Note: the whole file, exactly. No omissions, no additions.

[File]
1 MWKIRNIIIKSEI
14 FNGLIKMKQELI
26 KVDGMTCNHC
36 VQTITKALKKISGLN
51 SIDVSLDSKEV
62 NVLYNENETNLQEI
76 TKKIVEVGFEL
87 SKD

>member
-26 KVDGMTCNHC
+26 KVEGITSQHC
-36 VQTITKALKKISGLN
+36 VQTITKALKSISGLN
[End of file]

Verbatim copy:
1 MWKIRNIIIKSEI
14 FNGLIKMKQELI
26 KVDGMTCNHC
36 VQTITKALKKISGLN
51 SIDVSLDSKEV
62 NVLYNENETNLQEI
76 TKKIVEVGFEL
87 SKD

>member
-26 KVDGMTCNHC
+26 KVEGITSQHC
-36 VQTITKALKKISGLN
+36 VQTITKALKSISGLN